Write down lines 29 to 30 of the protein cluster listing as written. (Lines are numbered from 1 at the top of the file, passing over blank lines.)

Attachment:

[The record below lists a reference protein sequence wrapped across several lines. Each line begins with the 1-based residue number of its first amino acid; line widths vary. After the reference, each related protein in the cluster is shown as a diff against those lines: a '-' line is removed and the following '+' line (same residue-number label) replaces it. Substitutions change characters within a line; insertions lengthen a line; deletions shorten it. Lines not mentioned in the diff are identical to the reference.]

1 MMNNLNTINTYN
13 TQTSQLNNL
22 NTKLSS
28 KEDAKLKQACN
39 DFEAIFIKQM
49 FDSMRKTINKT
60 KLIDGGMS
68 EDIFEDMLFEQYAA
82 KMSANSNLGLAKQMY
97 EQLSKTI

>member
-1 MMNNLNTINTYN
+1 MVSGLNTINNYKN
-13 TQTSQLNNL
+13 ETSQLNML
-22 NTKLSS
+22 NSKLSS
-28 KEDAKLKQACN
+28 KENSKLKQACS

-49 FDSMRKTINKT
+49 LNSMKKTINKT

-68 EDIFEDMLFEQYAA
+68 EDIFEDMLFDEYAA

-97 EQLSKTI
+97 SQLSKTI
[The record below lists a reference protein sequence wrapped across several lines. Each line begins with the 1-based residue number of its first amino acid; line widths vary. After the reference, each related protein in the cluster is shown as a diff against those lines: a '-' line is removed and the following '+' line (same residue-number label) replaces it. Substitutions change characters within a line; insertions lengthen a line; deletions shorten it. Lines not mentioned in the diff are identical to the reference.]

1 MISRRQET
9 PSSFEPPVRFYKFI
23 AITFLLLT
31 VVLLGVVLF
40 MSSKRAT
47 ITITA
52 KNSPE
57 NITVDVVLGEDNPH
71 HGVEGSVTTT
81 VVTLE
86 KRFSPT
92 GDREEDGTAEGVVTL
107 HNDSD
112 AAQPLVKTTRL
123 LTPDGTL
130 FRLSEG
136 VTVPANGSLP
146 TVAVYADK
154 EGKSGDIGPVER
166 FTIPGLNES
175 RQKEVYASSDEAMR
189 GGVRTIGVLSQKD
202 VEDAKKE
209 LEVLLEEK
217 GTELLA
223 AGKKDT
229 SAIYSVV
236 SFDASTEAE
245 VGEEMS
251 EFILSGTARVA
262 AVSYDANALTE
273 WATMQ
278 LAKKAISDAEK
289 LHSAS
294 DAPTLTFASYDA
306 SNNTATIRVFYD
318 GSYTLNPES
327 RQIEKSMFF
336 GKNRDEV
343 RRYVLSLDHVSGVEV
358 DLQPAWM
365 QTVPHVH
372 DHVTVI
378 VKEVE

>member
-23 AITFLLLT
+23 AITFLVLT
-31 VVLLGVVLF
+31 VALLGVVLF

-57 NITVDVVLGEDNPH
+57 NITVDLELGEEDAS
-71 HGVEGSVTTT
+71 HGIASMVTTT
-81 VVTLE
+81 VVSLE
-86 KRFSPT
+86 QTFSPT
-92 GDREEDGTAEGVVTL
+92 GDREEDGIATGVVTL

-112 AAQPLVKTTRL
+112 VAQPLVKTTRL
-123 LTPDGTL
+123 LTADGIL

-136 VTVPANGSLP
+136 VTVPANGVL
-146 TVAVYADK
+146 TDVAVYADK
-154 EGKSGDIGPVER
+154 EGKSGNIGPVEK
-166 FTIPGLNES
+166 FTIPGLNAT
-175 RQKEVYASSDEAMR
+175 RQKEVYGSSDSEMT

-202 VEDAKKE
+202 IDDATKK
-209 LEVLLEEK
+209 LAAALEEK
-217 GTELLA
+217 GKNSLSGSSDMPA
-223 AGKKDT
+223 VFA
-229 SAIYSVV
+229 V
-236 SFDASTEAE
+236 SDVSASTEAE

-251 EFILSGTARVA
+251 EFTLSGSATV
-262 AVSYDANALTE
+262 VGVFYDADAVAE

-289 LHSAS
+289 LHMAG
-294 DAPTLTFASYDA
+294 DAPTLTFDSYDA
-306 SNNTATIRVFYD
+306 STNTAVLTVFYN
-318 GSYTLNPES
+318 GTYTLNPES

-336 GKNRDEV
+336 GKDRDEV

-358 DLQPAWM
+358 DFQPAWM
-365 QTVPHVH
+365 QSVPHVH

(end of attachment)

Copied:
9 PSSFEPPVRFYKFI
23 AITFLLLT